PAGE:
One number that would be extremely important — if we can accurately capture it — would be the number of people showing COVID-19 antibodies. Most scientists say that when 60 to 80 percent of the population shows such antibodies that could reflect a  “herd immunity" that would limit the impact of the disease. In the United States the overall number is below 10 percent and New York City is about twice that.

— We are careful with superlatives, turning back to the data for clues about the bigger picture. One huge “X” factor is testing. Many tribes have higher testing rates than other communities, so the infection rate should be higher. This is remarkable and good news. But it also means we have to be careful about any story that compares one entity to another where the testing rate might be significantly lower.

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— We are committed to transparency. We “show our work,” putting all of our collected information into a spreadsheet, including sources. This allows tribes and researches to look at the data for other purposes. It allows a compare and contrast. (And it helps us identify what we do not know.)

— We know this is a long-term process. It’s important for us to build a structure that will last for years, not months.

To that end (and I am burying the lede) we will soon partner with the Center for American Indian Health at Johns Hopkins University to improve the way we collect and share this information. The center is going to help us improve how we collect and vet the information.

We think this is the perfect project for collaboration. Our work has been used by other Indigenous researchers from UCLA and the University of Arizona, and we think there is more we can tell the world about ourselves with data.

Jessica Atwell, Jerreed D. Ivanich, and Anna Sundbo from Johns Hopkins have made suggestions that we wish we had thought of when we started (such as more data about ages, gender.) One piece of data that would be especially useful is the number of asymptomatic cases.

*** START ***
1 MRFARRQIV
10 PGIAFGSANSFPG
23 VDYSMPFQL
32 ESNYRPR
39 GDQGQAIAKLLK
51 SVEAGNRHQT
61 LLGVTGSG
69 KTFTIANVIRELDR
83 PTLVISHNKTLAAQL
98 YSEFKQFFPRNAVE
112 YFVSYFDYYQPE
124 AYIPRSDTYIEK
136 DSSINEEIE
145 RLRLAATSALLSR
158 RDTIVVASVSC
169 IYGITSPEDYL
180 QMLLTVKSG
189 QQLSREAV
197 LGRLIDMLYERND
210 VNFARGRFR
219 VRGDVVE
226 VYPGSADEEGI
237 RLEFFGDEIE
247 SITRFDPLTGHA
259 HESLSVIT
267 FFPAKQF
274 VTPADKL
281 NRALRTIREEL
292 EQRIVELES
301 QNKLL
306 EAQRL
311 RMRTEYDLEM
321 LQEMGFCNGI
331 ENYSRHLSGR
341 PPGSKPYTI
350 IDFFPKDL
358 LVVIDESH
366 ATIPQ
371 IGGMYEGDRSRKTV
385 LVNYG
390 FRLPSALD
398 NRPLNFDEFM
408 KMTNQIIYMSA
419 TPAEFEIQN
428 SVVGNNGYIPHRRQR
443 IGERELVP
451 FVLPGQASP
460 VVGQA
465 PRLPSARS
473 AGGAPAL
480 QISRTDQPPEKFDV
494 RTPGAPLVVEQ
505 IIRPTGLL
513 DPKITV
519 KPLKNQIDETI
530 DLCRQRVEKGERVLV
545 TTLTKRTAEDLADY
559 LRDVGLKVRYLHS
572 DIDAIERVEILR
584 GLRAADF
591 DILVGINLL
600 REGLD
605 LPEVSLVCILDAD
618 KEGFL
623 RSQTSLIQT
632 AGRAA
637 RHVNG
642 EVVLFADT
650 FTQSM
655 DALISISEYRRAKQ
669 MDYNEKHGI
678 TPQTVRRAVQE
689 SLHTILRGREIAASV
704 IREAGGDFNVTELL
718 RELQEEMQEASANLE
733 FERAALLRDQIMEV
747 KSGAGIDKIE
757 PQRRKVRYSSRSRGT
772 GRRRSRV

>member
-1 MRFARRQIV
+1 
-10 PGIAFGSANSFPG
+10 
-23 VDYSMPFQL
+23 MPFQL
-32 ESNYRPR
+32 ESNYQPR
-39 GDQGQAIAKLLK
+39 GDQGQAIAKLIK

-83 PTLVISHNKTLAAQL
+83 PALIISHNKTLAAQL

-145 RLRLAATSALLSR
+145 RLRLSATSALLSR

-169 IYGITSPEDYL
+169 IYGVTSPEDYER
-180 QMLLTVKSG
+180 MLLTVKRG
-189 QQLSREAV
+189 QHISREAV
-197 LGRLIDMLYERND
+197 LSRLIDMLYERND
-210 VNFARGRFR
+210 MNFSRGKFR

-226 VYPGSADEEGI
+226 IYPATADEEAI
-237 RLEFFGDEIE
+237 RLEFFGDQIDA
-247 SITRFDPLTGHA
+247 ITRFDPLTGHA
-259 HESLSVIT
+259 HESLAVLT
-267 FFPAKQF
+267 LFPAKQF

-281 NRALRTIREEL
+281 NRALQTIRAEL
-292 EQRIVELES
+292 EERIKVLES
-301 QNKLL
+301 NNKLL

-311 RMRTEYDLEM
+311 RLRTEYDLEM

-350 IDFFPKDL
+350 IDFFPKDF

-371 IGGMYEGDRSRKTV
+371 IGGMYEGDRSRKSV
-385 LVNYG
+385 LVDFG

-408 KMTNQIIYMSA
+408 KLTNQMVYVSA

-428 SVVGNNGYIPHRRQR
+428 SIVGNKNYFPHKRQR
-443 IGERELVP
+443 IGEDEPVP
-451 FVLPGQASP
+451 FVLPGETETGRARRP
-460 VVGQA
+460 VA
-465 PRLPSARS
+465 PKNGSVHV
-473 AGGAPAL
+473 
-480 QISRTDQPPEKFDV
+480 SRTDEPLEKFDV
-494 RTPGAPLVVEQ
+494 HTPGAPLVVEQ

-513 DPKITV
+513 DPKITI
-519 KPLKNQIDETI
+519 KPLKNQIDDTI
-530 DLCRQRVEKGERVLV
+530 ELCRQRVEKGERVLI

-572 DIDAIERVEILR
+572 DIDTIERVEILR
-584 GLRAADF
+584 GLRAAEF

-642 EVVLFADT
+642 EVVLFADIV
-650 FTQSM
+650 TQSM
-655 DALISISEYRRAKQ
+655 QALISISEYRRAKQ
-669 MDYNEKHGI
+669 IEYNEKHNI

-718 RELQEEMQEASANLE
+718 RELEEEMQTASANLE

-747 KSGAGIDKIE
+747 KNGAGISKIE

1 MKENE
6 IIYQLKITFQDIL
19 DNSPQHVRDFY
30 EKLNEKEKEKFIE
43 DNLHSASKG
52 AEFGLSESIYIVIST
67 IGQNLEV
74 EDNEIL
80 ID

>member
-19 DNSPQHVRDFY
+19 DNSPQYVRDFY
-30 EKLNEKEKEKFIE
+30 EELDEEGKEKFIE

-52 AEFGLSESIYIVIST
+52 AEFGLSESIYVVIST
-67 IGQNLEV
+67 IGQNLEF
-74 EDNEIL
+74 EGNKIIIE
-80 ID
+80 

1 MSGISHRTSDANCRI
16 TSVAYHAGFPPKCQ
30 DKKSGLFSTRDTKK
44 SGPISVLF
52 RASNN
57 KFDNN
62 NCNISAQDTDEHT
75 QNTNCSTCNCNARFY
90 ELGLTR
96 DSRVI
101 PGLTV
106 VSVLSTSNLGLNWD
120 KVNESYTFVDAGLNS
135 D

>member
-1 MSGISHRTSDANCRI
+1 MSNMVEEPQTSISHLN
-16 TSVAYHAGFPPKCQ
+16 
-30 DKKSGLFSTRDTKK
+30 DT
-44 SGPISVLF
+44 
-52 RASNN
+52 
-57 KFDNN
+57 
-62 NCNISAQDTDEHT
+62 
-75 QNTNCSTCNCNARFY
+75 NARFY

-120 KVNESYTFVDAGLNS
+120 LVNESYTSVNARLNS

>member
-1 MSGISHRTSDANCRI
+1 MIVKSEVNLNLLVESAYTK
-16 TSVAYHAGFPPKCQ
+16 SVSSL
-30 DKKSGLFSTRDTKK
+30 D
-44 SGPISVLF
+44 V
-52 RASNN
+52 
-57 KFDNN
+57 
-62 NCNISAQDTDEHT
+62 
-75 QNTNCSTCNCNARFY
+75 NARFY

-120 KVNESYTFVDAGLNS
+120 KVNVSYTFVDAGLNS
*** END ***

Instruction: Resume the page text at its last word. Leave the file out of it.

"Currently, publicly-available data about COVID-19 cases and deaths occurring on tribal land are limited, making it difficult to visualize the extent of the impact COVID-19 is having in Native communities or inform response efforts," said Atwell. "Improving the completeness and accuracy of the COVID-19 epidemiological data being reported and shared is critically important to pandemic response and urgently needed to inform public health decision-making, prioritization of resources, and advocacy."

A few weeks ago, a Johns Hopkins alum and postdoctoral fellow at the Centers for Disease Control and Prevention, Talia Quandelacy, asked what we thought about her mapping with our data. We quickly said yes. Her work is brilliant. 

Students from the University of Oklahoma’s Gaylord College of Journalism and Mass Communication will also be helping in the data collection.

We are grateful for the help from the Center for American Indian Health and Gaylord College, and we will potentially work with other universities and tribal colleges as this pandemic continues. Our goal is service. We want our readers, that is Indian Country, to be as informed as possible. We want all the information to be non-proprietary and transparent. We know the work we do must last beyond this story. It really is the first draft of history.

We are working hard to reduce the “X” in our equation and get closer to the truth.

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Mark Trahant, Shoshone-Bannock, is editor of Indian Country Today. Follow him on Twitter - @TrahantReports